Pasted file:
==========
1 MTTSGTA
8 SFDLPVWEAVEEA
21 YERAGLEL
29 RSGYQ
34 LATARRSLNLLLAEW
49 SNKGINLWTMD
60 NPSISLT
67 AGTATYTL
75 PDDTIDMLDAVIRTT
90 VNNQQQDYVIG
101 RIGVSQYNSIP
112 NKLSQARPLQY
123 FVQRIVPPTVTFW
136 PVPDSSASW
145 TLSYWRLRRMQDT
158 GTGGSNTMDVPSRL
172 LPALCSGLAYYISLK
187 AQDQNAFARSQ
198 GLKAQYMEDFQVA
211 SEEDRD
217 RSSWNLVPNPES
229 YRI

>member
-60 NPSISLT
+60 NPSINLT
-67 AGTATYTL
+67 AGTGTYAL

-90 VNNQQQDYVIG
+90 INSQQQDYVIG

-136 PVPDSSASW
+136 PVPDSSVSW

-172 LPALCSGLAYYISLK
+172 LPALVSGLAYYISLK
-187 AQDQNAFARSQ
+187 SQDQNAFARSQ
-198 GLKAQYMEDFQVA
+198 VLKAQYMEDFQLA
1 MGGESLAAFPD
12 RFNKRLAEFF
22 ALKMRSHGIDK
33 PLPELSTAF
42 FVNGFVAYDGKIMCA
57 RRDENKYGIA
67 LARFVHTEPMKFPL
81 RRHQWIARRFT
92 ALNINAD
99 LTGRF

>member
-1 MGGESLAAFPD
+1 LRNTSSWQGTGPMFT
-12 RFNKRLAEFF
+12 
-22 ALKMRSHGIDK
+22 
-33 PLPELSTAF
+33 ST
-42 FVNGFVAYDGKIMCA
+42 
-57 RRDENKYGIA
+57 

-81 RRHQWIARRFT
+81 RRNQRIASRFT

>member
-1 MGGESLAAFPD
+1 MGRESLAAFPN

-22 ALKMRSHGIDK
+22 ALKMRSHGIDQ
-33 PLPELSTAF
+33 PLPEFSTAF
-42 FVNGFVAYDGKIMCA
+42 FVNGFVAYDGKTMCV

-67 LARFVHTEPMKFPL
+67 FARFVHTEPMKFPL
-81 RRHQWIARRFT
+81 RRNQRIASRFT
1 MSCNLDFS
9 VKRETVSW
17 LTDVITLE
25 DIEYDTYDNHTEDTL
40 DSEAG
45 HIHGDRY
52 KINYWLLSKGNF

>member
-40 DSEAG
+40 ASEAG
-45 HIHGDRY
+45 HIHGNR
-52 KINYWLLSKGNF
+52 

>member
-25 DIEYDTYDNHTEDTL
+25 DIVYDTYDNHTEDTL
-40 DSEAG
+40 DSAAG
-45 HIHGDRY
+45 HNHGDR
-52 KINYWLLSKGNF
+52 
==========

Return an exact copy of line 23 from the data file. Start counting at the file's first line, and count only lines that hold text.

>member